Hollywood resurrects Noah's Ark, but did they get it right?
The new film Noah starring Russell Crowe as the man chosen by God to collect pairs of animals on Earth and gather them into a massive ark has just hit cinemas around the world. But has Hollywood got it right?
The movie features a great rectangular-shaped vessel some 50 feet tall and 500 feet long and made of wood. According to film director, Darren Aronofsky, the inspiration for the design came by "going back to what God tells Noah in the Bible". The problem is that Aronofsky may have been using the wrong instruction manual when designing the Biblical blockbuster.
Last year, translation of an ancient instruction manual for building an ark written on a clay tablet dating back 3,700 years turned the common depiction of Noah's Ark on its head. Far from describing a traditional wooden ship that would float on flood waters with animals peering out through the windows, the ancient text described a ship that was in fact a circular disc shape.
A traditional depiction of Noah's Ark as a typical wooden ship.
For years, archaeologists have scoured the world for factual evidence for the Bible story of Noah's flood, but due to lack of scientific proof, many believe the story to be an Old Testament myth.
However, linguistic expert Dr Irving Finkel firmly believes that Noah’s Ark and the ‘flood myth’ describe real events that took place, and he bases this belief not on faith, but on archaeological evidence coming from a 3,700-year-old clay tablet. The tablet was found in the Middle East by Leonard Simmons, who served in the RAF during the 1940s. However, the ancient artefact wasn't subject to any research until Simmons's son Douglas took it to the British Museum in 2008.
As an expert in deciphering cuneiform script and assistant keeper of the ancient Mesopotamian script, languages and cultures department at the British Museum, Finkel was able to translate the text on the clay tablet, leading to a new interpretation of the ark story.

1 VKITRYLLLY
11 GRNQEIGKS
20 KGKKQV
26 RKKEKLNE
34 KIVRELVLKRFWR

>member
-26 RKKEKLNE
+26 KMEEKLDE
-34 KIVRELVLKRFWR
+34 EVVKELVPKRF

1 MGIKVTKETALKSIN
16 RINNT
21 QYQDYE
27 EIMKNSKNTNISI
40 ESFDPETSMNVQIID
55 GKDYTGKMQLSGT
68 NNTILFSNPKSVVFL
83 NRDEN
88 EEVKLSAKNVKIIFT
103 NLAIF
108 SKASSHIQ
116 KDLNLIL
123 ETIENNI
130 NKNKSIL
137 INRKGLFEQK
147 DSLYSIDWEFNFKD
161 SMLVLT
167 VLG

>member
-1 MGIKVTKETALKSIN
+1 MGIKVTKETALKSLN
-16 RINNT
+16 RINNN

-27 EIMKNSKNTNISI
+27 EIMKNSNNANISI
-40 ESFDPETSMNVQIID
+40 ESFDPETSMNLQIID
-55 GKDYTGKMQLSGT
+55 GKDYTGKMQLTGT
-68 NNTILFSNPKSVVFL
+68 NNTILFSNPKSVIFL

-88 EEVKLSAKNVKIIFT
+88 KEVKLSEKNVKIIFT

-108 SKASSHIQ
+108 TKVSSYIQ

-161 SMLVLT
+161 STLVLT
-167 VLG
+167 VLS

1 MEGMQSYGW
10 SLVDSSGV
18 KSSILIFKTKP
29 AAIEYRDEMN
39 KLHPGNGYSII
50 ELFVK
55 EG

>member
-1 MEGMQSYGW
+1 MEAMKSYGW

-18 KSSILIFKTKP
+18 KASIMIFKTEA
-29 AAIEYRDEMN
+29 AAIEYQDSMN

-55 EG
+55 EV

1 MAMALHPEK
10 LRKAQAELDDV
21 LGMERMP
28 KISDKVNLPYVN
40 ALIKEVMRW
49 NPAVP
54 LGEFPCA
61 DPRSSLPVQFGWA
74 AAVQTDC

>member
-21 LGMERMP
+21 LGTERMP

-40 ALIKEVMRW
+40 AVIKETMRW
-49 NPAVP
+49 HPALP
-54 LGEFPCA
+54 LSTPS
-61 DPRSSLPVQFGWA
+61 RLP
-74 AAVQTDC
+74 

The tablet described a Mesopotamian story, which became the account in Genesis in the Old Testament, of Noah and the ark that saved every animal species from the flood waters. The text describes God speaking to Atram-Hasis, a Sumerian king who is the Noah figure in earlier versions of the ark story.
He says: 'Wall, wall! Reed wall, reed wall! Atram-Hasis, pay heed to my advice, that you may live forever! Destroy your house, build a boat; despise possessions and save life! Draw out the boat that you will build with a circular design; Let its length and breadth be the same.'
The ancient Babylonian text describes the ark as a round 65-metre diameter coracle with walls 6 metre high, spread over two levels. The craft was divided into sections to divide the various animals into their own sections. The 60 lines of text, which Dr Finkel describes as a “detailed construction manual for building an ark”, claims the craft was built using ropes and reeds before being smeared with bitumen to make it waterproof.
An ancient clay tablet describes an ark that is circular in shape. Image source.
Scholars have always assumed that the ark was an ocean-going boat with a pointed stem and stern for riding the waves, but according to Finkel, the ark didn’t have to go anywhere, it just had to float.
The story of Noah’s ark is described in dozens of ancient texts and is told in three major world religions: Christianity, Judaism and Islam. According to the story, God flooded the world as punishment for its corruption and told Noah to build an ark and fill it with a male and female of every breed of animal. Once the flood receded, the ark came to rest on a mountain. Many people believe that the story is historically accurate and that this mountain was Mount Ararat in Turkey, the region's highest point. Other's believe that the flood myth was simply a creative story passed down from generation to generation.
Featured image: Noah's Ark under construction in the new film 'Noah'. Photo credit: Paramount